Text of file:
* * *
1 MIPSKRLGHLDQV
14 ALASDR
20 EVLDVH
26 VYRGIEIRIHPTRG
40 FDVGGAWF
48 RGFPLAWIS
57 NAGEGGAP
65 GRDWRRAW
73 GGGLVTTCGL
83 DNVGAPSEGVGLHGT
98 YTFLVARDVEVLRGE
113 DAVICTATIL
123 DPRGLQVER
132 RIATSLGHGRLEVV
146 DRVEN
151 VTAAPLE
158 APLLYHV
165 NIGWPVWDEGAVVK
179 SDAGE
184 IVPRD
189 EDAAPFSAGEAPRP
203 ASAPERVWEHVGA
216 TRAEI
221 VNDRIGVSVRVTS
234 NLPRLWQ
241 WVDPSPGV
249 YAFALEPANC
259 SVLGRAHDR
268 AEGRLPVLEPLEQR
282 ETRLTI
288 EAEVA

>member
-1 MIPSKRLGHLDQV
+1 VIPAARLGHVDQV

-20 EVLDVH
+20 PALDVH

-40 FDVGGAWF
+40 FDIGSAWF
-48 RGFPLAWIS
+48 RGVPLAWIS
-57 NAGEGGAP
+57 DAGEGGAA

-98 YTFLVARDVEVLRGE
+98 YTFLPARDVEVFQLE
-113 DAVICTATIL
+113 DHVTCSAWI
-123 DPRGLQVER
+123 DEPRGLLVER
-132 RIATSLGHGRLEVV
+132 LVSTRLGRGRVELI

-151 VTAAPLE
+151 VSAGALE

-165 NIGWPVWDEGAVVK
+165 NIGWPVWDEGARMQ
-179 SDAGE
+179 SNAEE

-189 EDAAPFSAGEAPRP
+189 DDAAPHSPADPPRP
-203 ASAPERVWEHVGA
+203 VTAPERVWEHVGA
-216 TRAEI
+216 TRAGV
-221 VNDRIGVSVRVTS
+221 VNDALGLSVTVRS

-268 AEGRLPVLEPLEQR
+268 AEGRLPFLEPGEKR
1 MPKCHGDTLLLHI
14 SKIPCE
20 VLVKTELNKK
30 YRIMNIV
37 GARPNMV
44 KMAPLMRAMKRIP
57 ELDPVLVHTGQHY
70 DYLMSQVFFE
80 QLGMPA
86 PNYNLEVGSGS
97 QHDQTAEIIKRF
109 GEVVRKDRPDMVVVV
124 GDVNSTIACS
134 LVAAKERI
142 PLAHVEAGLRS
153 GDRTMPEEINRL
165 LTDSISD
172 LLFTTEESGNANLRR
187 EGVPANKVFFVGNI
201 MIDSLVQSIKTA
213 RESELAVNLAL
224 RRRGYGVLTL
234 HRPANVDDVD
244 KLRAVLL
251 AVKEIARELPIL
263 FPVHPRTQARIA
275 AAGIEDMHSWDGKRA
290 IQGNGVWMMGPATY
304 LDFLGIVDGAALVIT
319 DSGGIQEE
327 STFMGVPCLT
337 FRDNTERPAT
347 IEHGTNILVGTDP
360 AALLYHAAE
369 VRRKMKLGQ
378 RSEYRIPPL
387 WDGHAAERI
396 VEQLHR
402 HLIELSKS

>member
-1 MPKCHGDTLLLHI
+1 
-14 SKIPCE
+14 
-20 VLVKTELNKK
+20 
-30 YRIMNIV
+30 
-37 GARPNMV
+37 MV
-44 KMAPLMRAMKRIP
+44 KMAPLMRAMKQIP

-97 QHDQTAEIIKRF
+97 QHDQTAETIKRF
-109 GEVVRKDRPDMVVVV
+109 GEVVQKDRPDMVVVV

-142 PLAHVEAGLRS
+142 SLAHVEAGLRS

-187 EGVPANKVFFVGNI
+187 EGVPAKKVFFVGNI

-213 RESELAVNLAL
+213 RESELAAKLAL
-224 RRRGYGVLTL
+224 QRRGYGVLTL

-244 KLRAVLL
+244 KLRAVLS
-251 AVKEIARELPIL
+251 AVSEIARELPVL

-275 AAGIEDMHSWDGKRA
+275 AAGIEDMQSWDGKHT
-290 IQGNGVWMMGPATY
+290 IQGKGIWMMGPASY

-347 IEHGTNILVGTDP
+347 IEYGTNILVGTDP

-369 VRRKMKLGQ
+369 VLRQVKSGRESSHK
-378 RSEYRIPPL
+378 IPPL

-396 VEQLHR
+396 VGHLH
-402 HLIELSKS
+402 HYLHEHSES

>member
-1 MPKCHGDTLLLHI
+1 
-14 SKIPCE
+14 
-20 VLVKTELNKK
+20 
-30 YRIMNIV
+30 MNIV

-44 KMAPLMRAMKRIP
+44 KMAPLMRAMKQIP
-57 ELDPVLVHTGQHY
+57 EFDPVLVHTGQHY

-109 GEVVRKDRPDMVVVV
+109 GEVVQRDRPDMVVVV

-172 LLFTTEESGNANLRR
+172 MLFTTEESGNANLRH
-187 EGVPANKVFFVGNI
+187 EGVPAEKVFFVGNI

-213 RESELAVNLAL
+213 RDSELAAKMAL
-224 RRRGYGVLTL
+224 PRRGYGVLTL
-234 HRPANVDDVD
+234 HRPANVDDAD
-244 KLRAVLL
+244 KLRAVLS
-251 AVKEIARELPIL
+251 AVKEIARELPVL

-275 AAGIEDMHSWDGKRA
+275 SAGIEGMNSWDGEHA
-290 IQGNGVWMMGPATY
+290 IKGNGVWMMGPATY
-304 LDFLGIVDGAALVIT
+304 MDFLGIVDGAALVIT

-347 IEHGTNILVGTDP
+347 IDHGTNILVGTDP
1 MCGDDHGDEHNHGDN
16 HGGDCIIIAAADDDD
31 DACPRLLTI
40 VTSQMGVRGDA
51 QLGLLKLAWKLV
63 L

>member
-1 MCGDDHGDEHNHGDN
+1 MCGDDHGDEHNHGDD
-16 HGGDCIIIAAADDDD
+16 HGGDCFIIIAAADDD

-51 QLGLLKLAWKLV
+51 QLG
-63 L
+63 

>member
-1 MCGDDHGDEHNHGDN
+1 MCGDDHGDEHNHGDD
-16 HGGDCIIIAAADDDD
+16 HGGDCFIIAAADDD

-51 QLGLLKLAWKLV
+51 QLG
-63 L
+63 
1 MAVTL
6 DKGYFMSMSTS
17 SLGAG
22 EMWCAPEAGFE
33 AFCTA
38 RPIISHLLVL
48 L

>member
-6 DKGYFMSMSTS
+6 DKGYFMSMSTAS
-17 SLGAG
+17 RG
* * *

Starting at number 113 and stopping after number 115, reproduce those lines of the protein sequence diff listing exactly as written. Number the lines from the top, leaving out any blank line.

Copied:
-30 YRIMNIV
+30 
-37 GARPNMV